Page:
A Call to My Fellow MBAs: Let’s Seize This Opportunity to Make the World a Better Place
By Monika Johnson, MBA/MS ‘19
Today’s world politics call into question which institutions are most capable of and responsible for upholding individual social and political liberties. Is it business, nonprofits, government or a combination of the three? As business students and future business leaders, we have an unparalleled opportunity to make sure the institutions we lead have a positive impact.
In May, I had the opportunity (Thanks Erb Institute!) to attend a gathering of professors from universities around the world and human rights practitioners from some of the world’s largest companies.
Hosted by Columbia University’s Human Rights Institute, the “Promoting Innovation in Business and Human Rights Education” workshop highlighted best practices across universities. As a Ross MBA student, I was proud to report that many of my classmates at the University of Michigan are already stepping up to better integrate business into global human rights dialogue.
Since the Universal Declaration of Human Rights was signed in 1948, momentum behind the concept of inalienable rights has continued to build globally. In 2011, the UN Guiding Principles on Business and Human Rights were established, reaffirming that human rights are inextricably connected to industries’ long-term economic success.
Governments and international organizations can set standards for human rights, but businesses and their MBA leadership often are responsible for implementing them. When people enjoy the right to education, freedom of opinion and expression, and positive working conditions, the companies they build can be more innovative and drive collective prosperity. Moreover, embedding respect for universal human rights into corporate culture promotes the business’s integrity.
After hearing from executives in top international corporations at the conference, I noticed several themes business students can leverage to get involved in this work. Below are my top four tips for exploring human rights issues at Ross and beyond:
1. Dive deep into your industry.
Explore the Top Ten Business and Human Rights Issues for 2017, as well as key issues in your field. To get started, check out the UN Global Compact’s Sustainable Development Goals industry matrices. The financial services guide, for example, highlights Calvert Investments’ efforts to “‘leverage our collective influence’ in addressing human rights and labor abuses in the DR Congo.” On the company level, use the Erb Institute’s Human Rights toolboxes to perform a comprehensive assessment and see where your organization ranks on the Corporate Human Rights Benchmark.
2. Change the frame on case studies and think outside the function.
MBA case studies tend to focus on people acting in a confined office setting. In reality, though, these decisions have a ripple effect across the value chain, and human rights issues don’t always land in the legal department. For example, the FIFA World Cup operations executives working with local vendors probably didn’t foresee their important role in upholding human rights — but the organization’s impact on labor rights is under intense scrutiny, and FIFA is taking action. Similarly, growth strategy professionals across the tourism and hospitality industry are being prompted to address their impact on human trafficking. Be entrepreneurial in your field and function to take stock of possible opportunities to make a positive difference.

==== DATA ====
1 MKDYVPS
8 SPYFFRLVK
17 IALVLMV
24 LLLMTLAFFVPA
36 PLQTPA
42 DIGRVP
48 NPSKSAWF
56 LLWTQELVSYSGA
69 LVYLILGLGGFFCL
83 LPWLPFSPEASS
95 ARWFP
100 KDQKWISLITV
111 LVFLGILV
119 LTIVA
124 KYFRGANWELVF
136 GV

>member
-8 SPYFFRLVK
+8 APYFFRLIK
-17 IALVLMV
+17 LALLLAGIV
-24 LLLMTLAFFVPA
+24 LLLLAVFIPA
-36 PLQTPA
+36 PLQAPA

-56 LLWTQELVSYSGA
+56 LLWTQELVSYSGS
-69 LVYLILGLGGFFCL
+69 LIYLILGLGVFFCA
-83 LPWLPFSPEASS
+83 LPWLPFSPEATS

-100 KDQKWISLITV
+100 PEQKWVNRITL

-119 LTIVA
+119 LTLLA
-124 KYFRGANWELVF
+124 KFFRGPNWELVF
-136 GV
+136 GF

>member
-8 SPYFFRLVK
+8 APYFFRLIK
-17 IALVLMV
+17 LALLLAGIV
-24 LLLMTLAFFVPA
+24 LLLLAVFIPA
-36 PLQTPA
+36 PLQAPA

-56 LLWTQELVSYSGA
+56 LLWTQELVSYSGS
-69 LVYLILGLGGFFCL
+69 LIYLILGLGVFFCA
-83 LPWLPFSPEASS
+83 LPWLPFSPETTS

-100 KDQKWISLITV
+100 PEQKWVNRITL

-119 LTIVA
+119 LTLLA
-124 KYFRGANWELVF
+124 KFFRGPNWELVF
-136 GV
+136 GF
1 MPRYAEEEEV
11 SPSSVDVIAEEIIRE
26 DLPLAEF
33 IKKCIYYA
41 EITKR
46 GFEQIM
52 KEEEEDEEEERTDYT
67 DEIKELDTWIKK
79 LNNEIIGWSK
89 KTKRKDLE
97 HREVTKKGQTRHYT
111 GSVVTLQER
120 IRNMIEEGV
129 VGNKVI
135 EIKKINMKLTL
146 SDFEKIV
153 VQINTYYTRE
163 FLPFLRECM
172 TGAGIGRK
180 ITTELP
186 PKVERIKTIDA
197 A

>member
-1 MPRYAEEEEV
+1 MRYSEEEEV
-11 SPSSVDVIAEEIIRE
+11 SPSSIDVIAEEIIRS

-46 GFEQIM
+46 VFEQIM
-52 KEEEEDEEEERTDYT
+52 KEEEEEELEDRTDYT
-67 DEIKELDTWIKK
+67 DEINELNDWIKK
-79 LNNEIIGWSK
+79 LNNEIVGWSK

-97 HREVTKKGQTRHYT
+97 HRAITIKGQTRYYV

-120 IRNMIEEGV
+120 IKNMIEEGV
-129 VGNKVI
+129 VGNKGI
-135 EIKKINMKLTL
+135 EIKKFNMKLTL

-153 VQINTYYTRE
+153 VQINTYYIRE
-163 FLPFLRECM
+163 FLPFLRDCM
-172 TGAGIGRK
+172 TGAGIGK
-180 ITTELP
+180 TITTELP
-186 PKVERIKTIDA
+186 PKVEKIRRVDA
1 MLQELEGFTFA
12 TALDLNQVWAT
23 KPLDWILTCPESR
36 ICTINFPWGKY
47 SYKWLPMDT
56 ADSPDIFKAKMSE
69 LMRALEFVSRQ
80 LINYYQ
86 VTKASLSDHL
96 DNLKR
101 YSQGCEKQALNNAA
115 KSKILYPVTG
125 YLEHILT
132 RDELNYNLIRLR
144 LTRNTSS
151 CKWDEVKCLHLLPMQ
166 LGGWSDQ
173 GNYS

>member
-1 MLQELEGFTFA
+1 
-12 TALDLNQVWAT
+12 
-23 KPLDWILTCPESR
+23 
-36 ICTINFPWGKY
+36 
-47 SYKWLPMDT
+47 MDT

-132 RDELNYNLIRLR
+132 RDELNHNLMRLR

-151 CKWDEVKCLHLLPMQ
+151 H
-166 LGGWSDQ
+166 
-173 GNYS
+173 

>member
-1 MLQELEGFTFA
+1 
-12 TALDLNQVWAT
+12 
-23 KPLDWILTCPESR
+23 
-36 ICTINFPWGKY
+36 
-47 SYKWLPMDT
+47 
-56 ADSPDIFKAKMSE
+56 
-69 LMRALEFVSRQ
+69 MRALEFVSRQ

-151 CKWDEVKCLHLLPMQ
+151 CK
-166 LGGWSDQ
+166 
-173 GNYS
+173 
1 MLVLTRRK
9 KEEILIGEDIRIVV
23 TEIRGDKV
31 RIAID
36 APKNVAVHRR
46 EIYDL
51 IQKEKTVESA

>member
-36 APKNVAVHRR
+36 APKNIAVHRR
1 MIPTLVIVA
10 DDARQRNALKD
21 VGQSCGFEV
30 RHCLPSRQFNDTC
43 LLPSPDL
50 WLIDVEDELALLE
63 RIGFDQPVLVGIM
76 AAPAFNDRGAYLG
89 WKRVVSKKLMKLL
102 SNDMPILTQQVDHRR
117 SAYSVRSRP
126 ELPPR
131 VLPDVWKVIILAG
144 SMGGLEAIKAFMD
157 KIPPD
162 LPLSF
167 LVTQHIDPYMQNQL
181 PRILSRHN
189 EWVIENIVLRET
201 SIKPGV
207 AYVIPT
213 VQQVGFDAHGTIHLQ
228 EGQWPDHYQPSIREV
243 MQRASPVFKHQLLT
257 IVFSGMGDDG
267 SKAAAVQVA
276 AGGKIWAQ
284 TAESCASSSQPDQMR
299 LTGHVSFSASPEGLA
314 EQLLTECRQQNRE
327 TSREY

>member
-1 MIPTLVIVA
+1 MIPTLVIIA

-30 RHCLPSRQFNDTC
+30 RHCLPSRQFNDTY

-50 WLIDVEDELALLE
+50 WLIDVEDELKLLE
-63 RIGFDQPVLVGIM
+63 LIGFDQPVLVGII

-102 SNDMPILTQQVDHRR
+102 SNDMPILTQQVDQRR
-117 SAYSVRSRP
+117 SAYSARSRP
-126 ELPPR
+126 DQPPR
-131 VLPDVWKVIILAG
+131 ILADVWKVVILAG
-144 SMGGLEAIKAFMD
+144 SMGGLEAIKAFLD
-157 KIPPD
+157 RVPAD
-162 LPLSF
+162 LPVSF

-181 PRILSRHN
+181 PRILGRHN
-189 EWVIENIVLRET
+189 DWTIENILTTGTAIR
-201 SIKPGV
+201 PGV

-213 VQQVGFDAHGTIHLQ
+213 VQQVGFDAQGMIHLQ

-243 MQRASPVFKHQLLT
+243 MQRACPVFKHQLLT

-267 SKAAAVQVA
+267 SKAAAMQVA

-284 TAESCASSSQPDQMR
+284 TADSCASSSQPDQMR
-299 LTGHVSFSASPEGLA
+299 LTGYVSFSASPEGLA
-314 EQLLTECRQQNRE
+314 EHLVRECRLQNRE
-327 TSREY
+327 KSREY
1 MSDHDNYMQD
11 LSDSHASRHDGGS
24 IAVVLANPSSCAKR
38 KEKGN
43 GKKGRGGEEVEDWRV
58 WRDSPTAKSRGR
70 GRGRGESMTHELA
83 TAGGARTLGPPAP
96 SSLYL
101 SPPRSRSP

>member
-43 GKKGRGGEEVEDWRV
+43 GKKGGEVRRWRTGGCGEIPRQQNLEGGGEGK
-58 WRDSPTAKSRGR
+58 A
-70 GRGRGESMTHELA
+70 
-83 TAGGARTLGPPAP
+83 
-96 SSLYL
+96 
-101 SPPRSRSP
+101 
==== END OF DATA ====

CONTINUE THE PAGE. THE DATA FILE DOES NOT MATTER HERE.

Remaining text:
3. Take advantage of academic initiatives.
Students and professors are focused on human rights across the University of Michigan. The Donia Human Rights Center offers frequent events and discussions, as does the Ford School and Law School. At Ross, Professor Ravi Anupindi is championing the President’s Advisory Committee on Labor Standards and Human Rights. For the ultimate MBA experience in business and human rights, take Professor David Hess’ business law course on the topic.
4. Keep asking questions.
In a rapidly changing world, MBAs are learning to constantly reassess the landscape for economic opportunity; we must also do so for emerging trends in human rights. Companies working with big data are beginning to ask questions about how their work affects judgmental biases, privacy, and health. Recently, cross-sector artificial intelligence leaders adopted the Asiolmar AI Principles on ethics.
For me, attending the conference underscored the importance of integrating human rights into the business school experience, as well as the many opportunities at U-M to explore today’s most pressing issues.
Wherever you go after Ross, don’t forget to keep reassessing how the world is changing and what lever of influence you can use to make it a more just place for all.
Monika Johnson is a dual-degree student with the Erb Institute at the University of Michigan’s Ross School of Business and the School of Natural Resources and Environment. Prior to Ross, Monika spent five years at the United Nations Foundation, where she built and directed a program that empowers young Americans to impact the UN’s work on human rights and other issues. This summer, she is interning in marketing at Land O’Lakes.